In a moment, Margaret’s going to remind us of that encouragement as she reads to us a beautiful poem by Methodist minister and artist, Jan Richardson, before leading us in prayer. First, though, let’s have a moment of stillness. We might want to think about what action we’ll take into the week from the passage. We might want to thank God for all our blessings. We might want to simply be still and held by God…
Beloved Is Where We Begin
If you would enter
into the wilderness,
do not begin
without a blessing
Do not leave
who you are:
named by the One
who has travelled this path
Do not go
without letting it echo
in your ears,
and if you find
it is hard
to let it into your heart,
do not despair.
That is what
this journey is for.
I cannot promise
this blessing will free you
from the scorching
or the fall
of the night.
But I can tell you
that on this path
there will be help.
I can tell you
that on this way
there will be rest.
I can tell you
that you will know
the strange graces
that come to our aid
only on a road
such as this,
that fly to meet us
that come alongside us
for no other cause
than to lean themselves
toward our ear
and with their
whisper our name:
from Circle of Grace: A Book of Blessings for the Seasons. 2015 © Wanton Gospeller Press
Prayers for ourselves and others
Holy and Gracious God,
you call us by name, Beloved One, and beckon us to follow you. May we do so through your grace.
In your Name we pray, Hear our prayer.
Like a shepherd tending the flock you tend to our needs. Be present with those who struggle, suffer, are in
pain or sorrow. Guide those who are lost, or filled with worry and fear. Protect those who are in harm’s way.
Heal those who are ill, mend those who are broken, as only your love can.
God of peace, watch over those who lead us in our various governments and churches, fill our leaders with
wisdom, patience, insight, and mercy. Help them to lead with kindness and strength.
God of love, fill our hearts with the knowledge of You that we can turn from the distractions of life and be
more like You. May we be agents of your compassion offering kindness to those we meet this day.
God of all blessings, we thank you for all the gifts of life. For your Son, our saviour, our great Good Shepherd,
the one who stands at the gate of all life’s challenges and joys, calling out to us in love. Naming us, Beloved.
For all this and more, we pray in the name of Jesus Christ, our brother and saviour, who taught us the pattern of prayer,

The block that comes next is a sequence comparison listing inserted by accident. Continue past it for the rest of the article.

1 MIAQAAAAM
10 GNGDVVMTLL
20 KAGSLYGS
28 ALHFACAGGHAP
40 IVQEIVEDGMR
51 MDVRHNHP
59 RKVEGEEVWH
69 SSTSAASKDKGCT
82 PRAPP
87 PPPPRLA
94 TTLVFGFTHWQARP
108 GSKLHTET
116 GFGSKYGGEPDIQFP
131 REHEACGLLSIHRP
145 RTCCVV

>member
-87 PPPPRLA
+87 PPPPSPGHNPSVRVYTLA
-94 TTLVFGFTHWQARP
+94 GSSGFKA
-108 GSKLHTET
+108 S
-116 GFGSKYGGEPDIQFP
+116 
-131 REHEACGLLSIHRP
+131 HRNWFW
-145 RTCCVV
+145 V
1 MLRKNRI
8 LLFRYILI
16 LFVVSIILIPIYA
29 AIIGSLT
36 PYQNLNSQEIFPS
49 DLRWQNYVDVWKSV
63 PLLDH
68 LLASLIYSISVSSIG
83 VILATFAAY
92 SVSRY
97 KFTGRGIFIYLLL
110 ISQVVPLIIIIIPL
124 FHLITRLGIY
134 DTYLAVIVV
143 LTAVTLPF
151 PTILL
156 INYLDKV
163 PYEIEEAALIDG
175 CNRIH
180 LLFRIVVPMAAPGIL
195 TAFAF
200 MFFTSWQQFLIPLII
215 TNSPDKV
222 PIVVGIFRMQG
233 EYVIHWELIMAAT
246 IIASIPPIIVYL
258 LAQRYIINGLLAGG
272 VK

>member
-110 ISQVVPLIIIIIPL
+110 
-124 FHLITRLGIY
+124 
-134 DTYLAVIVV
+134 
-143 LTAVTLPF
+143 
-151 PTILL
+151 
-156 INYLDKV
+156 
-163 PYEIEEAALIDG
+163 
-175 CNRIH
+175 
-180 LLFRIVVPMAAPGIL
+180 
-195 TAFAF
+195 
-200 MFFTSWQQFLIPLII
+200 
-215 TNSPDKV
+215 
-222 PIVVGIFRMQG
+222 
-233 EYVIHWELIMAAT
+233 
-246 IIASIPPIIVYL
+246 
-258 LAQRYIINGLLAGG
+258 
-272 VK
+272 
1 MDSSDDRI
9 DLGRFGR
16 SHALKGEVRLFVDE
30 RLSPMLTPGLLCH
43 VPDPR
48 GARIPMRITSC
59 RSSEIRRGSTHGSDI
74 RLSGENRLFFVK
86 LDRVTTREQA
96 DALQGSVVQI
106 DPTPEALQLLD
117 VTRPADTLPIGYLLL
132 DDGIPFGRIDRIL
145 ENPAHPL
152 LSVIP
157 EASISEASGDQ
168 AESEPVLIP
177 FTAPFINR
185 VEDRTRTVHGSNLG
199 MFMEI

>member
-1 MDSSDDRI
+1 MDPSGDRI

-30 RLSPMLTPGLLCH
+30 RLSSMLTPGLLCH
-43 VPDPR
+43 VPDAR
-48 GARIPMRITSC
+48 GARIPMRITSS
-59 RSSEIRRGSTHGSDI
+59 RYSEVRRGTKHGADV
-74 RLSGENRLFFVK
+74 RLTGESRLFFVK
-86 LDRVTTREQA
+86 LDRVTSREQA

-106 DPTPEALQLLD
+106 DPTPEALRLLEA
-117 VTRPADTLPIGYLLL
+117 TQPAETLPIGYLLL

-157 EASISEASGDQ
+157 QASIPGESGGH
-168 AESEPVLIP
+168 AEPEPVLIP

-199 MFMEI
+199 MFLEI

saying ‘Our Father, who art in heaven…Amen.
Written by Terri C Pilarski revgalblogpals.org
In a moment, we will sing a hymn which reminds us that, like those people in the wilderness, we must pack up our tents are journey onward with God…
and whether we’re off on an expedition to the hairdresser’s or whether we’re going no further than the lounge this week, may we know we are beloved,
may we know we are blessed, and may that knowledge spill out in wild acts of love and laughter with those we meet. In Christ’s name. Amen.
We’re a travelling, wandering race – we’re the people of God.
Mothering Sunday Prayer
Mothering God, we owe our very lives to you. You have watched over us from our birth, tenderly nurturing us, showering us with love.
You have given us strength in times of need, comfort in times of distress, hope in times of despair. Whatever we have faced,
you have been with us. For that great truth we praise and thank you.
Today, we remember the mothers around us and those who have gone before us.
For their love, sacrifice, struggle and joy, we thank you.
We remember the mothers of Scripture who are part of our story as we are a part of your story.
For their courage, faith, love and fierceness, we thank you.
Lord, we remember those who have not given birth to us, but are mothers of a kind to us.
For their gift of themselves that they have given, we thank you.
Through the good times and bad, your motherly love has been a constant presence,
even when we have not known of it. For the gift of life, for sacrificing all for our sake,
for calling us your beloved children, we praise and thank you. Amen.